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Donald Trump Chose an Anti-Mormon Pastor to Open the Jerusalem Embassy and Mitt Romney Just Called Him Out

Mitt Romney, a Senate Republican candidate for Utah, had harsh words for the decision to have Dr. Robert Jeffress, who is the head of Dallas’s First Baptist Church as well as a Fox News contributor, deliver a blessing at today's opening of the U.S. embassy in Jerusalem. Romney decried Jeffress as a "religious bigot" who has shared anti-Semitic and anti-Mormon views. Romney himself is a Mormon.

“Robert Jeffress says ‘you can’t be saved by being a Jew,’ and ‘Mormonism is a heresy from the pit of hell,’” Romney, who is Mormon, wrote on Twitter Sunday night. “He’s said the same about Islam. Such a religious bigot should not be giving the prayer that opens the United States Embassy in Jerusalem.”


The tweet below quickly garnered the attention of news outlets.

Andrea Mitchell, NBC News' Chief Foreign Affairs Correspondent, reached out to the State Department.

"Jeffress speaking at this event? Have they no shame? Anti Semitic, anti Mormon..anti Muslim...can anyone @StateDept explain?" she asked.

CNN anchor and correspondent Ana Cabrera also addressed the controversy, sharing a series of clips in which Jeffress can be seen and heard decrying Judaism, Mormonism, and Islam.

Cabrera also spoke with Norm Eisen, the board chair for Citizens for Responsibility and Ethics in Washington. Eisen, a former United States Ambassador to the Czech Republic, said he "can't imagine a worse spokesman" for President Trump's administration.

"As somebody who was trained in diplomacy school, I can't imagine a worse spokesman in this already tense, volatile situation," Eisen said.

Trump's decision, announced last year, to move the U.S. embassy in Israel from Tel Aviv to Jerusalem raised global concerns that the administration had weakened the chances for a regional peace agreement between Israeli leaders, who have long considered Jerusalem their capital, and Palestinians, for whom the status of Jerusalem is a point of contention.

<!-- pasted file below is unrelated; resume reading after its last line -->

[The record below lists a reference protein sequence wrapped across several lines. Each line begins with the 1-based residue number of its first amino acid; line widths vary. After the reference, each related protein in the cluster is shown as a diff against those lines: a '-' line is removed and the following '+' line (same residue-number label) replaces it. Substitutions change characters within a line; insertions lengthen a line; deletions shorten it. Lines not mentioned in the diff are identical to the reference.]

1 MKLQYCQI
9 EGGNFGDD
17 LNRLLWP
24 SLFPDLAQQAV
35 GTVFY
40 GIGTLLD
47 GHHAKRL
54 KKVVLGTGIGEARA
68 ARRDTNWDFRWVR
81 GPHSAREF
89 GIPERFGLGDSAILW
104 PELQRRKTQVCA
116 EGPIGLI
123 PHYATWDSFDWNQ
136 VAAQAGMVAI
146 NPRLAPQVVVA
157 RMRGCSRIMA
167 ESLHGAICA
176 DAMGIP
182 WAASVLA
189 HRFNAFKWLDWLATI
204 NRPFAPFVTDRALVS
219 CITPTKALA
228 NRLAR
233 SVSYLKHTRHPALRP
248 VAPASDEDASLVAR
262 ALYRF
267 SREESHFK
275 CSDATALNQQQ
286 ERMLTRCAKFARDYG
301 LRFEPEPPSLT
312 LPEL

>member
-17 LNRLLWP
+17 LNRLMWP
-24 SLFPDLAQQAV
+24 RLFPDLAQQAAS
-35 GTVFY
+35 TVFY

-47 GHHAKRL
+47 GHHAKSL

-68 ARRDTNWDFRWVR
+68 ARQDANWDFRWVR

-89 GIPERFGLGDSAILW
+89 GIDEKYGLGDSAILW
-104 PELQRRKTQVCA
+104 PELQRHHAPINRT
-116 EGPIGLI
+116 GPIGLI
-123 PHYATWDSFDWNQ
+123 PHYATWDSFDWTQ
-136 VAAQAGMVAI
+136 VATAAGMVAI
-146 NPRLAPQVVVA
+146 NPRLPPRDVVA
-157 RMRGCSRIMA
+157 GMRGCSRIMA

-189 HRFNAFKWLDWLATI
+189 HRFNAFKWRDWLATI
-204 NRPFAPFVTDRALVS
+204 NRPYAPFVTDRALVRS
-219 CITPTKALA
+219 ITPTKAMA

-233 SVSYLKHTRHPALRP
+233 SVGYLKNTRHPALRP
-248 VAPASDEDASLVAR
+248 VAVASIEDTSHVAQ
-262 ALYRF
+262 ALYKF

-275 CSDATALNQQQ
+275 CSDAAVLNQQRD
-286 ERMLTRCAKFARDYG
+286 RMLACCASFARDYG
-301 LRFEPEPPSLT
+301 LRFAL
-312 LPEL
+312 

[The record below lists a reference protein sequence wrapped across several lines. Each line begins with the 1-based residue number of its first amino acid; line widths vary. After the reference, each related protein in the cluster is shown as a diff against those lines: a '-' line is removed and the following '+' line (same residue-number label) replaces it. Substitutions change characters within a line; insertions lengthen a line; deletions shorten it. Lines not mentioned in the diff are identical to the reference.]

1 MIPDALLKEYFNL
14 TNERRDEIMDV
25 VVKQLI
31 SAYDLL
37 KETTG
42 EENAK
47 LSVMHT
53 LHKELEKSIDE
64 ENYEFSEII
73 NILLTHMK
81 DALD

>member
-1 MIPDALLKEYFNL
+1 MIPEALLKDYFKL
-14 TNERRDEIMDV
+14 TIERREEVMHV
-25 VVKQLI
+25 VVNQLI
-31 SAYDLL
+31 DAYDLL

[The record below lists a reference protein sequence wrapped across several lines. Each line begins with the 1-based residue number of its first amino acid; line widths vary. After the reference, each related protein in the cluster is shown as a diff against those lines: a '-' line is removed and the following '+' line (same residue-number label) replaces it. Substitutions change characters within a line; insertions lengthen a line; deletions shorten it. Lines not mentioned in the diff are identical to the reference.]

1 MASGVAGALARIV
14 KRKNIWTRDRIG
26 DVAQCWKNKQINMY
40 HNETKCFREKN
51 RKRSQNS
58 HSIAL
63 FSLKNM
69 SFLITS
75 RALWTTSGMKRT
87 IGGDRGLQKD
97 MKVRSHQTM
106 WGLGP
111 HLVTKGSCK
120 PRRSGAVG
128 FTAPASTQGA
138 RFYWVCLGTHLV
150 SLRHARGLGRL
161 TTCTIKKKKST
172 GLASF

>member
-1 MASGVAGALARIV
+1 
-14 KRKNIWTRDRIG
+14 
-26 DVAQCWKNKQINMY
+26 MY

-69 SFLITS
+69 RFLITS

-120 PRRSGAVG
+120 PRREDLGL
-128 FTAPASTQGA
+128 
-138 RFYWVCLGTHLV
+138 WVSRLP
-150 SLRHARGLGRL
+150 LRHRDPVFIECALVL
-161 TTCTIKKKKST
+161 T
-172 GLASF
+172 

Jerusalem, Eisen noted, is "a city of multiple religions, where Jews, Muslims, Christians all come together and with his [Jeffress'] negative statements about some branches of Christianity and about Islam, he's the wrong man. An already challenging situation is made much worse by having him there."

Jeffress later took to Twitter to defend his position, insisting that they are rooted in personal faith rather than bigotry.

Jeffress also spoke with reporters, to whom he denied charges of bigotry but espoused his belief that Mormonism is "wrong" and that it had been designated a "cult" by the Southern Baptist Convention.

“Mormonism has never been considered a part of historic Christianity. People may disagree with that view, but it’s not a view unique to me,” Jeffress said.

The White House has not yet commented on the controversy.

The ceremony, which took place this morning, came after at least 41 people were killed during clashes along the border between Israel and Gaza. White House senior adviser Jared Kushner called for unity at the opening of the new embassy:

We believe, it is possible for both sides to gain more than they give -- so that all people can live in peace -- safe from danger, free from fear, and able to pursue their dreams. Jerusalem must remain a city that brings people of all faiths together.

While presidents before him have backed down from their pledge to move the American Embassy once they were in office, this President delivered. Because when President Trump makes a promise, he keeps it.

The controversial Jeffress, who is an evangelical adviser to President Trump, made headlines in March after he weighed in on the scandal surrounding the president over his connection to adult film actress Stephanie Clifford. (Clifford, better known as Stormy Daniels, received a payment of $130,000 from Trump attorney Michael Cohen as part of the non-disclosure agreement to keep her from discussing a sexual encounter with Trump back in 2006, while he was married to his current wife, Melania, and just a few months after Melania gave birth to their son, Barron. The payment has sparked a debate over whether or not Cohen, in making it, broke campaign finance laws.)

“Evangelicals still believe in the commandment: Thou shalt not have sex with a porn star. However, whether this president violated that commandment or not is totally irrelevant to our support of him,” Jeffress said at the time.

He added: "Evangelicals knew they weren’t voting for an altar boy when they voted for Donald Trump. We supported him because of his policies and his strong leadership.”

When questioned, Jeffress said evangelicals “understand” the concept of forgiveness:

Evangelicals understand the concept of sin and forgiveness. Look, we are all sinners, we all need forgiveness, that forgiveness is available through Christ for anyone that asks. Whether the president needs that forgiveness for this particular allegation, and whether he asked for it is between him, his family, and his God.

Trump’s behavior is not a deterrent, continued Jeffress, suggesting there’s pretty much nothing Trump can do to lose his support as long as he continues to deliver on his policies.

“I‘m his friend,” he said. “I will never walk away.”